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Should I be worried

Discussion in 'Newly Diagnosed' started by Vejovis, Jun 26, 2017.

  1. Vejovis

    Vejovis Type 2 · Member

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    Finally managed a fasting test and one 2 hours after eating.

    The fasting was 7.8 mmol/l
    Then 2 hours after eating it was 13.3 mmol/l
     
  2. Element137

    Element137 Type 2 · Well-Known Member

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    That's a big increase - what did the meal consist of that got you up to 13.3 ? - also - when I got diagnosed I also though that cutting out sugar not be that hard as I mainly eat savoury things..... little did I know - this is where the carbs are ( for carbs, read sugar, because to your body its pretty much the same thing generally ) - the fact you are testing is a massive step forward - it will give you a fantastic insight on how to get into control.
     
  3. Vejovis

    Vejovis Type 2 · Member

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    The meal was 2 slices of bread (white) with Flora Buttery and a cup of tea with skimmed milk and a sweetener
     
  4. Bluetit1802

    Bluetit1802 Type 2 (in remission!) · Guru

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    Oh dear! No wonder you went so high. White bread is far too carb heavy. Flora Buttery is highly processed. Butter is best for you, and tastes a lot better too. I can't manage bread at all other than half a high protein roll from Lidl.

    Bread, rice, pasta, potatoes, breakfast cereals and anything made with flour are all major factors in raising blood glucose levels and need to be severely reduced or eliminated if you want to control this..

    Good to see you tested, and now can learn that this meal should be off your menu, completely. Any rise of more than 2mmol/l means there were too many carbs on your plate. Try a different breakfast. Eggs cooked any which way are excellent, especially fried with a piece of bacon, a tomato and mushrooms, or a nice omelette, or just plain boiled.
     
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  5. Vejovis

    Vejovis Type 2 · Member

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    Trouble is, as I mentioned earlier the low carb sets my ulcerative colitis off. It's only a low residue diet that seems to keep it under control :-(

    I guess it's deciding which is the worst of two evils.
     
  6. douglas99

    douglas99 I reversed my Type 2 · Well-Known Member

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    Yes, it's an unpleasant situation.
    Either high fibre, low GI, or high fat, or high protein, to help BG, but they all are very poor for ulcerative colitis.
    You need to find the best middle ground, I do feel for you.
     
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  7. Vejovis

    Vejovis Type 2 · Member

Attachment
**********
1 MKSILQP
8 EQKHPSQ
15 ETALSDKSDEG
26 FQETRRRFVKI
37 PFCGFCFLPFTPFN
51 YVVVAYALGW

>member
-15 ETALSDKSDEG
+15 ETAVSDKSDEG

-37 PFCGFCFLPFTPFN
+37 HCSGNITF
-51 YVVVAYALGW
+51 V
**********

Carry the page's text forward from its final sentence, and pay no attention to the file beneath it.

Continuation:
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    I tried the fasting test again with better results. My results only changed from 7.3 mmol/l to 7.8 mmol / l. That was after 2 hours from eating a low carb fry up.

    Can't keep that up of course or I'll end up with a UC flare up.

    Spoke to my pharmacist, who recommended low GI as a middle ground between a low carb and low residue diet. So will see how that works out.
     
  8. Alison Campbell

    Alison Campbell Prediabetes · Well-Known Member

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    My understanding of low GI is that it is a high fibre diet. I think you may need a referal to a diet and nutrition expert can you speak to a doctor about this?
     
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  9. Vejovis

    Vejovis Type 2 · Member

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    I am waiting for my first appointment with the diabetes nurse, but that is going to be September now , because the appointment she did make turns out to be a bank holiday. I will ask about it then.
     
  10. ringi

    ringi Type 2 · Well-Known Member

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    You may be a text book case for the 5:2 diet or some other type of intermittent fasting. (With low GI at the times you eat.)
     
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  11. Rachox

    Rachox Type 2 (in remission!) · Moderator
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    I think you are not comparing the same type of test with those two numbers. The 7.3% reading from your GP is almost certainly an HbA1c test, it is an estimation of your average blood sugar levels over the last 8 - 12 weeks. The 8.2 mmols/l is an actual measurement of your blood sugar level at that moment. If you enter 7.3% into the converter on this page it converts to 9mmols/l equivalent of an on the spot reading taken at home:

    http://www.diabetes.co.uk/hba1c-to-blood-sugar-level-converter.html

    This link will help you understand HbA1c readings better:

    http://www.diabetes.co.uk/what-is-hba1c.html

    It's all pretty overwhelming to begin with but keep reading posts on this forum and asking questions. Everyone is lovely, I only started my diabetic journey two months ago and it's a steep learning curve, but you'll get there with the help and support available here like I have.
     
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